April 23, 2018

The Maryland Transit Opportunities Coalition, the Maryland Chapter of the Sierra Club, 1000 Friends of Maryland, and allied Maryland transportation, environmental and civic groups are strongly criticizing the Maryland State Highway Administration for failing to include mass transit in its Environmental Impact Statement plan for Governor Larry Hogan’s proposed toll lanes on the Beltway and 1-270.

“What was wrong with the consultant procurement that blew up last week, is wrong with the EIS,” said MTOC chair Ben Ross. “They both avoid a thorough comparison of alternatives and rush to a favored conclusion.”

“We were glad to see Governor Hogan change his mind about fast-tracking this contract. We now strongly urge him to expand the scope of the EIS to study mass transit, and not just expensive privatized toll roads.” Ross said.

The alliance plans to submit comments on Friday that will criticize the EIS for excluding transit options.

Silver Spring civic activist Woody Brosnan pointed to a statement in the public notice of the EIS that “motorists on I-495 and I-270 do not have an option for efficient travel during extensive periods of congestion.” “This is wrong on the facts,” Brosnan said. “What’s more, it effectively blocks major commuter lines, like Metrorail, Metrobus, MARC, and light rail, from the biggest study of commuter relief options in years. All viable options deserve serious consideration, especially transit.”

“Excluding mass transit from the SHA study would be a great leap backward from the General Assembly's vote creating dedicated transit funding in the Washington and Baltimore areas, including $167 million a year for WMATA,” said Brian Ditzler, chair of the Maryland Chapter of the Sierra Club. “While a third of Maryland's climate pollution comes from transportation, Metro annually saves over 40 million gallons of fuel. Clean public transit offers serious options for helping people get to work and school while also reducing congestion and pollution and fighting disruptive climate change.”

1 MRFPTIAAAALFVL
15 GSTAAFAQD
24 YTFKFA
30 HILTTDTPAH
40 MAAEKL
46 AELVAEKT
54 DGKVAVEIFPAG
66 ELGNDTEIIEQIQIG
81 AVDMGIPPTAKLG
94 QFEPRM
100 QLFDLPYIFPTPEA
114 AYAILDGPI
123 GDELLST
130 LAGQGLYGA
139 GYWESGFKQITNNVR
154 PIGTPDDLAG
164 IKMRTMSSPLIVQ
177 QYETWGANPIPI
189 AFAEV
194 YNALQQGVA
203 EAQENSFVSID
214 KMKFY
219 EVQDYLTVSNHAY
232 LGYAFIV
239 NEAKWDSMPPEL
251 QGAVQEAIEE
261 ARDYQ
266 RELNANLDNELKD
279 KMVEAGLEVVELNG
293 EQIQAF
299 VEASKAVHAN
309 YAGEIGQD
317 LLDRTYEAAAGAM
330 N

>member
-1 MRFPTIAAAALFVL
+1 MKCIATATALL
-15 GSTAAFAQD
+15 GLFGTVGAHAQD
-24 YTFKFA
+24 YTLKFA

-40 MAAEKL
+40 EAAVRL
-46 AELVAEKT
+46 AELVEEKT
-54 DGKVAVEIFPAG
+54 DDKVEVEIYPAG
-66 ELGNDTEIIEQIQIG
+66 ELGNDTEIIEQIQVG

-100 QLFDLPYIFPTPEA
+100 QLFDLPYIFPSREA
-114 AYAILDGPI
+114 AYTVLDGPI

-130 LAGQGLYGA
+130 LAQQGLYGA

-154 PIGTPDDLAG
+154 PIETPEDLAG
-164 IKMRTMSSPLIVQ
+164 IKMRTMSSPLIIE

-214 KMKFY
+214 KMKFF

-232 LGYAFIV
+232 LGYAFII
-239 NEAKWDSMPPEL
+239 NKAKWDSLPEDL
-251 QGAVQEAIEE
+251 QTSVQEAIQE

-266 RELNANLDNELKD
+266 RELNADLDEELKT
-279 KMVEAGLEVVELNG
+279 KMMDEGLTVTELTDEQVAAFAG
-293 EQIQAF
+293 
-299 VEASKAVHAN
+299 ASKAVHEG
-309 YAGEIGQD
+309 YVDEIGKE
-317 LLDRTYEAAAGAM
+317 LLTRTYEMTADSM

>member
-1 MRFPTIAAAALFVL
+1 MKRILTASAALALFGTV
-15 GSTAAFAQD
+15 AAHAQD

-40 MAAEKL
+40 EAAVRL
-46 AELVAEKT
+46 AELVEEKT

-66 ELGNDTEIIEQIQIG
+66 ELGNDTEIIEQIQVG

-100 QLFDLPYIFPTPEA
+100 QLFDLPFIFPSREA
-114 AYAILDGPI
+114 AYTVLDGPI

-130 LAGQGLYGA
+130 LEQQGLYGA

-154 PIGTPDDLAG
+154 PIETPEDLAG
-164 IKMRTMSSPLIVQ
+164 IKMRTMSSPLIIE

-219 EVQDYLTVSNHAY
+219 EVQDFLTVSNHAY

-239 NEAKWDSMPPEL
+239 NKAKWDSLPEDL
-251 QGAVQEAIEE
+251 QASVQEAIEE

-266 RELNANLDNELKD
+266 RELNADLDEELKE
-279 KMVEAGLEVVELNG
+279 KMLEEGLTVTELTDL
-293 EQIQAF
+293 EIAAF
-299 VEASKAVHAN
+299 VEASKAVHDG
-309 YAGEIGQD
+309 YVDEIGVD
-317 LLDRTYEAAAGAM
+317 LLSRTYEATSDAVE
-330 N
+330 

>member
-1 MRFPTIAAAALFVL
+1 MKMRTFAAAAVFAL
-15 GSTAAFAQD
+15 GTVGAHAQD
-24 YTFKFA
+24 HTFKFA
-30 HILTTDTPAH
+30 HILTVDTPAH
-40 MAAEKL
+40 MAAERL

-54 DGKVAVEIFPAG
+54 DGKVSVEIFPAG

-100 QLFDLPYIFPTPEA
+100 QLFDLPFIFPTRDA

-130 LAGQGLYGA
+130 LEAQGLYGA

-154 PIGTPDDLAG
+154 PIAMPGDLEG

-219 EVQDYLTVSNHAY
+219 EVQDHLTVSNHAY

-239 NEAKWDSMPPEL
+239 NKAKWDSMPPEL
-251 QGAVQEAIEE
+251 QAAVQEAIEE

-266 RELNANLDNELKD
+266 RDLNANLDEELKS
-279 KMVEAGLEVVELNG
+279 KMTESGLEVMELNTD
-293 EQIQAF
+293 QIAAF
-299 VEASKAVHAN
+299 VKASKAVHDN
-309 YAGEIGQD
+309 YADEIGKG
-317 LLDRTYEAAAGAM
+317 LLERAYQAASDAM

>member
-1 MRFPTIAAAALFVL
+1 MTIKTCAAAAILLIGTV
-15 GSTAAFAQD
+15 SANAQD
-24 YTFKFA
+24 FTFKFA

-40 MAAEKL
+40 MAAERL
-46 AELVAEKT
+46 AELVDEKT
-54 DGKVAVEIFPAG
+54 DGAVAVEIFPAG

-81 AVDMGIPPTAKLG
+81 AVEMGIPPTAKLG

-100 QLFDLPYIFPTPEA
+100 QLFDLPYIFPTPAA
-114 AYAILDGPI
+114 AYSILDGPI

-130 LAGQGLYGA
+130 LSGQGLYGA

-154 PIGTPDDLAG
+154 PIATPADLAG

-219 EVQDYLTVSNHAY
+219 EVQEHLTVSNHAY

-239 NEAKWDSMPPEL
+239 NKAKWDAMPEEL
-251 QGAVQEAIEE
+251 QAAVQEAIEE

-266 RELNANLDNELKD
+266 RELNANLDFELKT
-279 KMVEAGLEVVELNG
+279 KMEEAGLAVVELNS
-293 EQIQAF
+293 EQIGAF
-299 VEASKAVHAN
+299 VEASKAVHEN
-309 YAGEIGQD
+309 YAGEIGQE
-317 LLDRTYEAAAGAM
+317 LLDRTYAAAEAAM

Ross adds that by excluding mass transit, the EIS “will not be objective, as required by the National Environmental Policy Act. This means the findings will be suspect, likely distorted, and almost certain to make it harder to connect our communities with affordable, accessible transportation.”

The organizations also criticized the public notice for  failing to include the Maryland Transit Administration, which they said should work with SHA on the analysis of transportation options for central Maryland.

Other comments criticize SHA for including only the southern half of I-270 in the proposal and planning a separate study of the northern half at another time. “This means there will not be a fair, accurate or comprehensive comparison of the MARC line, as a whole, with Governor Hogan’s designs for I-270, as a whole,” says Kimberly Brandt of 1000 Friends of Maryland.

 The comment period for the scoping period of the proposed Environmental Impact Statement that will analyze Governor Larry Hogan’s I-495 and 270 “Managed Lane” project ends on May 1, 2018.